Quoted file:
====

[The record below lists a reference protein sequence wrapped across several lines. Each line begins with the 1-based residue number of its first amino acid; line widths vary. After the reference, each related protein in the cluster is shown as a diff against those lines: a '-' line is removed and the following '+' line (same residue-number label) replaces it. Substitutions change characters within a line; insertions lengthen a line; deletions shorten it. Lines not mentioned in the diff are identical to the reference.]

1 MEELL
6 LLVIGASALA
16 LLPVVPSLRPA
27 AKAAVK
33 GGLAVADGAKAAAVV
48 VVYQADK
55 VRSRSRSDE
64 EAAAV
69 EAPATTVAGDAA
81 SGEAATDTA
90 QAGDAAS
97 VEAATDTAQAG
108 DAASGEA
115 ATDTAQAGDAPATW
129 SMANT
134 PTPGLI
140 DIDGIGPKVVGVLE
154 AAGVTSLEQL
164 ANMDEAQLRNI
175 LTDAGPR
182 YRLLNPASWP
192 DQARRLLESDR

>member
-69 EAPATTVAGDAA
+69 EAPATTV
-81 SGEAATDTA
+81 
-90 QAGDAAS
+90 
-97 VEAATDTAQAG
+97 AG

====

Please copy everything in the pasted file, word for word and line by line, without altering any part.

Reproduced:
[The record below lists a reference protein sequence wrapped across several lines. Each line begins with the 1-based residue number of its first amino acid; line widths vary. After the reference, each related protein in the cluster is shown as a diff against those lines: a '-' line is removed and the following '+' line (same residue-number label) replaces it. Substitutions change characters within a line; insertions lengthen a line; deletions shorten it. Lines not mentioned in the diff are identical to the reference.]

1 MEELL
6 LLVIGASALA
16 LLPVVPSLRPA
27 AKAAVK
33 GGLAVADGAKAAAVV
48 VVYQADK
55 VRSRSRSDE
64 EAAAV
69 EAPATTVAGDAA
81 SGEAATDTA
90 QAGDAAS
97 VEAATDTAQAG
108 DAASGEA
115 ATDTAQAGDAPATW
129 SMANT
134 PTPGLI
140 DIDGIGPKVVGVLE
154 AAGVTSLEQL
164 ANMDEAQLRNI
175 LTDAGPR
182 YRLLNPASWP
192 DQARRLLESDR

>member
-69 EAPATTVAGDAA
+69 EAPATTV
-81 SGEAATDTA
+81 
-90 QAGDAAS
+90 
-97 VEAATDTAQAG
+97 AG